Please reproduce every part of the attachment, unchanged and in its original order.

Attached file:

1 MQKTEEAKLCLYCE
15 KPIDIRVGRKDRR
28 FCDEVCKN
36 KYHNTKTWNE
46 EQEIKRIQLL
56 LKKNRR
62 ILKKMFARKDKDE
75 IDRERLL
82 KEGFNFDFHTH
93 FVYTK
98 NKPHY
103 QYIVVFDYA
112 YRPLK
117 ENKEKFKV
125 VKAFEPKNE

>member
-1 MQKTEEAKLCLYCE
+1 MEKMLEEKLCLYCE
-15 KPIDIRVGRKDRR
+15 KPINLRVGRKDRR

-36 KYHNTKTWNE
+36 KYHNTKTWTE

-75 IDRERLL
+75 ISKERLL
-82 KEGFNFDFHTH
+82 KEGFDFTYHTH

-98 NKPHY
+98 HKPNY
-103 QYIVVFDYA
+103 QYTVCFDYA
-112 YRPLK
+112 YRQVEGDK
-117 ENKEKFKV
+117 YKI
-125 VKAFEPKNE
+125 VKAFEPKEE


1 MQKTEEAKLCLYCE
15 KPIDIRVGRKDRR
28 FCDEVCKN
36 KYHNTKTWNE
46 EQEIKRIQLL
56 LKKNRR
62 ILKKMFARKDKDE
75 IDRERLL
82 KEGFNFDFHTH
93 FVYTK
98 NKPHY
103 QYIVVFDYA
112 YRPLK
117 ENKEKFKV
125 VKAFEPKNE

>member
-1 MQKTEEAKLCLYCE
+1 MEKMLEEKLCLYCE
-15 KPIDIRVGRKDRR
+15 KPINLRVGRKDRR

-36 KYHNTKTWNE
+36 KYHNTKTWTE

-75 IDRERLL
+75 ISKERLL
-82 KEGFNFDFHTH
+82 KEGFDFTYHTH

-98 NKPHY
+98 HKPNY
-103 QYIVVFDYA
+103 QYTVCFDYA
-112 YRPLK
+112 YRQVEGDK
-117 ENKEKFKV
+117 YKI
-125 VKAFEPKNE
+125 VKAFEPKEE